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Call for abstracts: APA Eastern Division meeting session on the philosophy major

Monday, July 06, 2015   (0 Comments)
Posted by: Erin Shepherd
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The American Philosophical Association Committee on the Teaching of Philosophy invites abstracts for its upcoming session on the undergraduate philosophy major at the APA Eastern Division meeting, January 6-9, 2016, in Washington, DC.
 
We are interested, particularly, in how philosophy departments are responding to recent institutional and cultural calls to prepare students more directly for the changing job landscape:
How might we balance the needs of current students, given that so few continue in philosophy, with our traditional sense of the major? To what extent should we directly respond to our students’ need to find gainful employment? We also are interested in the following questions:
  • How closely should we tailor our majors to our local student populations, to our own faculty members' strengths, and to the other majors offered on our campuses? How site-specific should the major be?
  • How should we balance breadth of subfield coverage with the teaching of reading, writing, and speaking skills?
  • What does an effective gateway course look like? What special steps, if any, should a department take to draw majors out of introductory courses?
  • Should the history of philosophy serve as a prerequisite to the major, as something students study throughout the major (in every course), or as an optional area of concentration? Should logic serve as a prerequisite, as something students study in several courses, or as an elective?
  • How should we think about course progression? For example, should epistemology appear as a sophomore-level course focused on the history of skepticism, as a more sophisticated, junior/senior-level course focused on recent discussions of stakes, or both?
  • How should we balance required courses with electives? What is the appropriate number of special topics seminars?
  • Which courses can be taught as e-courses, if any, and which courses will not work as e-courses?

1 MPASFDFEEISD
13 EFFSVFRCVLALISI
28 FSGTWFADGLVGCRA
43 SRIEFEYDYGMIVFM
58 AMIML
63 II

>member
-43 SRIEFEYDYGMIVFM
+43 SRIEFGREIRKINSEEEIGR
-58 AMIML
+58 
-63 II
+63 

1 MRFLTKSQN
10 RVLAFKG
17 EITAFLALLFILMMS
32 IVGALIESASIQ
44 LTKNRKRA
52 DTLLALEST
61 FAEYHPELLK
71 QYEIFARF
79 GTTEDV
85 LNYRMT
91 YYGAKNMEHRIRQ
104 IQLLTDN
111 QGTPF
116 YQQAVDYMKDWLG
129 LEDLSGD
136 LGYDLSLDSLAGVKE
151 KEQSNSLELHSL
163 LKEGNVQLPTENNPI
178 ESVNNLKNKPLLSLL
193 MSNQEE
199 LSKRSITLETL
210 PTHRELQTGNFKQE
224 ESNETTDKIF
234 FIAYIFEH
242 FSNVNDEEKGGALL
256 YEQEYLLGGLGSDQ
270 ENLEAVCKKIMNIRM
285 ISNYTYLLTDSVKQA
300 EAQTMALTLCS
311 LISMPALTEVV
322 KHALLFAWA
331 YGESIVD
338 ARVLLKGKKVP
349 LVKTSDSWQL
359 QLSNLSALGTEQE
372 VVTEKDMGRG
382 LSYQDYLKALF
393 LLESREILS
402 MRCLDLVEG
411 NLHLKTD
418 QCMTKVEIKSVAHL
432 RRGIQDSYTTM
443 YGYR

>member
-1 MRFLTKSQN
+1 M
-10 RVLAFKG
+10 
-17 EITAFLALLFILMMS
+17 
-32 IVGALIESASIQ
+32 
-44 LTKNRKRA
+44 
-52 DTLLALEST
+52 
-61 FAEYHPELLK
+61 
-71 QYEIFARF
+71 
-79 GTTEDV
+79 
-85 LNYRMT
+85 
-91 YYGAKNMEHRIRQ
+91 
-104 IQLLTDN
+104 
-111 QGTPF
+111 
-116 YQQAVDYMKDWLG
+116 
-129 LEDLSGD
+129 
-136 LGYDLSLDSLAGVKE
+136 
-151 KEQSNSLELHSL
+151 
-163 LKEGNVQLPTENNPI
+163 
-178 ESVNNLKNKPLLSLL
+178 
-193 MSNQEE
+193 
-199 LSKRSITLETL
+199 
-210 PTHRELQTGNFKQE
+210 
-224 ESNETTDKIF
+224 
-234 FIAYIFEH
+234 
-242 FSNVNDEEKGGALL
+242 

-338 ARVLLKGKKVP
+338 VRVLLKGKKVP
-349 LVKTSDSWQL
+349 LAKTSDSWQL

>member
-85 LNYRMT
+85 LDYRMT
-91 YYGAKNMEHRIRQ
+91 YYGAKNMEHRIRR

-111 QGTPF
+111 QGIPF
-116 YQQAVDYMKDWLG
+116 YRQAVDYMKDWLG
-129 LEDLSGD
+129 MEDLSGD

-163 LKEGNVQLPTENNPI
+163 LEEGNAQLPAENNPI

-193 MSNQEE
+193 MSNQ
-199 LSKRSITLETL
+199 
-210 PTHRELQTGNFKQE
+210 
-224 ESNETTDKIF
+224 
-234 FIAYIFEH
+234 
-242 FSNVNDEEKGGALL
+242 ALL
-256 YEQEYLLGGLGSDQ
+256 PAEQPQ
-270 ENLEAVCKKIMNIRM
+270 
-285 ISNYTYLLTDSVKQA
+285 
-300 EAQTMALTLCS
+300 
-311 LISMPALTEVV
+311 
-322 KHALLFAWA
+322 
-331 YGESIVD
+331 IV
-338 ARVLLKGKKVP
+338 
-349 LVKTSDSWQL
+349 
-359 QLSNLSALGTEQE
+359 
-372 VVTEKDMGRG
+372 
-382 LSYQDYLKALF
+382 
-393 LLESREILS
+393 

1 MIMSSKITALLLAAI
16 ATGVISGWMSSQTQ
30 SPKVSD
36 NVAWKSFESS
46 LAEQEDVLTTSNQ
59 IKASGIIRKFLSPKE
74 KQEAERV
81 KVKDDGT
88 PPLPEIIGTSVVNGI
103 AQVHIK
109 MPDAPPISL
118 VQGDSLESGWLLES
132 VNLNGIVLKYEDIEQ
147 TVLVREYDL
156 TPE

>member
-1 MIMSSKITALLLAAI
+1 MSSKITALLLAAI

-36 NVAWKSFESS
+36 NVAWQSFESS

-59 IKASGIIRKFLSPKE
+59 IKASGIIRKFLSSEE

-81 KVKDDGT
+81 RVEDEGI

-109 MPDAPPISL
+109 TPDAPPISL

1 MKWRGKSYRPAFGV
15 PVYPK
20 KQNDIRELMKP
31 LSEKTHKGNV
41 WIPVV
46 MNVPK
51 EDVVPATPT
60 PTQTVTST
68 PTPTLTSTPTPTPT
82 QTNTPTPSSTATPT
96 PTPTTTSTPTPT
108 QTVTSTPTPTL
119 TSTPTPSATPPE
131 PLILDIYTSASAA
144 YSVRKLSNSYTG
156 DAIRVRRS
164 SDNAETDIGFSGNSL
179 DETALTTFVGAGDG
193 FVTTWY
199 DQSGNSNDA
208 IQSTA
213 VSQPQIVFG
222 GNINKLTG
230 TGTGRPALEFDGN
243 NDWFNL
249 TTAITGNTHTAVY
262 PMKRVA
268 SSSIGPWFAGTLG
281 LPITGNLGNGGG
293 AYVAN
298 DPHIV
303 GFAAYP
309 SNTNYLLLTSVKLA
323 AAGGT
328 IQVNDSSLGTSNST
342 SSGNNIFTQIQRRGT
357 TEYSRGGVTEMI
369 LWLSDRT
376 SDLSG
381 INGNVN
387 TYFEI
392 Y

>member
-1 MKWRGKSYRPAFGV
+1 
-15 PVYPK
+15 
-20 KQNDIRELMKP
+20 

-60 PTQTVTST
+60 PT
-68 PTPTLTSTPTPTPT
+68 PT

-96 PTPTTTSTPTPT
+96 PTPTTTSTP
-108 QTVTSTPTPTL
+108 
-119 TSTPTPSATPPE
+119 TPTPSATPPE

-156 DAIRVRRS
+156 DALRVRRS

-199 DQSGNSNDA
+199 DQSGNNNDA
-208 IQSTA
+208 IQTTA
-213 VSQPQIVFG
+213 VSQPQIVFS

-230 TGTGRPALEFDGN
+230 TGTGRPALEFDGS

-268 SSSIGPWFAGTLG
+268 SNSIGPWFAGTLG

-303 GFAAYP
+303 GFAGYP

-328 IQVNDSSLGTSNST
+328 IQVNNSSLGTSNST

• Can or should we require experiential learning courses as part of the philosophy major? Team-based learning? Project-based learning?
  • Where in the philosophy major does independent research belong, if anywhere?
  • How can we create memorable capstone experiences?
  • When designing the major, should we think, specifically, about how to attract and retain more students? What strategies to increase retention and enrollments have worked at your institution?
If your philosophy department has a major that works particularly well (as gauged by retention numbers, major/minor numbers, or graduates’ achievements, for instance), if your philosophy department has recently revamped its major, or if your department is struggling with questions about the major that apply broadly throughout the profession, please consider joining our panel to share your thoughts and experiences. The committee is aiming to assemble a panel that is diverse in all respects. We hope to include presenters from different institutional settings, philosophical subfields, and departmental organizations (i.e., philosophy departments, philosophy and religion departments, humanities departments, etc.).
 
To participate in the session, please e-mail Wendy Turgeon ([email protected]) by Monday, August 10, 2015, with the following information: In the body of the e-mail, please include your name, institutional affiliation, position, contact information, and a link to the website that describes the philosophy major at your institution. Attached to the e-mail, please include a CV and a brief abstract (250 to 500 words) explaining what you would like to discuss. The committee will select 4-6 presenters for the panel by mid-August 2015.
   
Thanks,
Alexandra Bradner
Chair, APA Committee on the Teaching of Philosophy

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